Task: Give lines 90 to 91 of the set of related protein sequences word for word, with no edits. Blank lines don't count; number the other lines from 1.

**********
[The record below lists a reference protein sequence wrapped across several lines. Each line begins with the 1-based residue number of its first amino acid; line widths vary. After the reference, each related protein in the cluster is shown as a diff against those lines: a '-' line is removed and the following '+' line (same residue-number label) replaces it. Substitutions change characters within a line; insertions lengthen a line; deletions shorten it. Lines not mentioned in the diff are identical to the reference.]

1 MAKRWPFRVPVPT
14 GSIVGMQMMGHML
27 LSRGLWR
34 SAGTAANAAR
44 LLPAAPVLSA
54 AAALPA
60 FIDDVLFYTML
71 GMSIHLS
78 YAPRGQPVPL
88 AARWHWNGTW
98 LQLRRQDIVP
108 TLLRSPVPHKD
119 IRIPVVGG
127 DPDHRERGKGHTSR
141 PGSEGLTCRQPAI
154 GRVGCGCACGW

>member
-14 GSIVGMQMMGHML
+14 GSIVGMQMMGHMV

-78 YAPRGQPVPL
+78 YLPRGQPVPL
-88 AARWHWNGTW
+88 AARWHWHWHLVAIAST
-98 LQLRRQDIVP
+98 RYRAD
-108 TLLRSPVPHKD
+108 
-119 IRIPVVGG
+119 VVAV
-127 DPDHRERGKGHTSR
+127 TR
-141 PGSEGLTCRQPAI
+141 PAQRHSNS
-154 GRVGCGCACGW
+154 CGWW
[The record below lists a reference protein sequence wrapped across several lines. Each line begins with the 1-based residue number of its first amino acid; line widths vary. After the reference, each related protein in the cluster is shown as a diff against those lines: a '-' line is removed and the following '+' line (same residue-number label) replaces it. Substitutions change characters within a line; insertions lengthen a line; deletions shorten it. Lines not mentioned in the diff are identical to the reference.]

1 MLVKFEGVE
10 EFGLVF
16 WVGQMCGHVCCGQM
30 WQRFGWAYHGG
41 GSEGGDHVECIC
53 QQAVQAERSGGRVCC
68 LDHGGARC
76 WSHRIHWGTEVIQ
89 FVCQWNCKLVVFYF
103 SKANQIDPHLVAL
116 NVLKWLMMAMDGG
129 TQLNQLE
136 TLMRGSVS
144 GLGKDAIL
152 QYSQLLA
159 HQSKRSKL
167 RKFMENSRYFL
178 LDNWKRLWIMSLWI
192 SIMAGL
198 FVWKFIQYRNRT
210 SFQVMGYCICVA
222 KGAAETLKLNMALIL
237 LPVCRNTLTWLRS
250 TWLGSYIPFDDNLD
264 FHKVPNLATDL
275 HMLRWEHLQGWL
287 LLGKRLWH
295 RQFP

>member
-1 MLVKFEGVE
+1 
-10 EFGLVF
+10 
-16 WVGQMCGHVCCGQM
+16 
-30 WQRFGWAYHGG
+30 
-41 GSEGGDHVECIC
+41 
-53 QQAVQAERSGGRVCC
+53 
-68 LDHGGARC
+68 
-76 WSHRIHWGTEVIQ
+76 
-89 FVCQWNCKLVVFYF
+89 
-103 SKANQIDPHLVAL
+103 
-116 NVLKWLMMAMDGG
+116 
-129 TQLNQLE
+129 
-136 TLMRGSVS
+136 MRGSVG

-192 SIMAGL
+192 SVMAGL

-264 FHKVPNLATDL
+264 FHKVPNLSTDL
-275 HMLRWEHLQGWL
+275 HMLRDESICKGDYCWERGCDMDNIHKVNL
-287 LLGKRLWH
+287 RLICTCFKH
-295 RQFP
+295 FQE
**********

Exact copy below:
+129 
-136 TLMRGSVS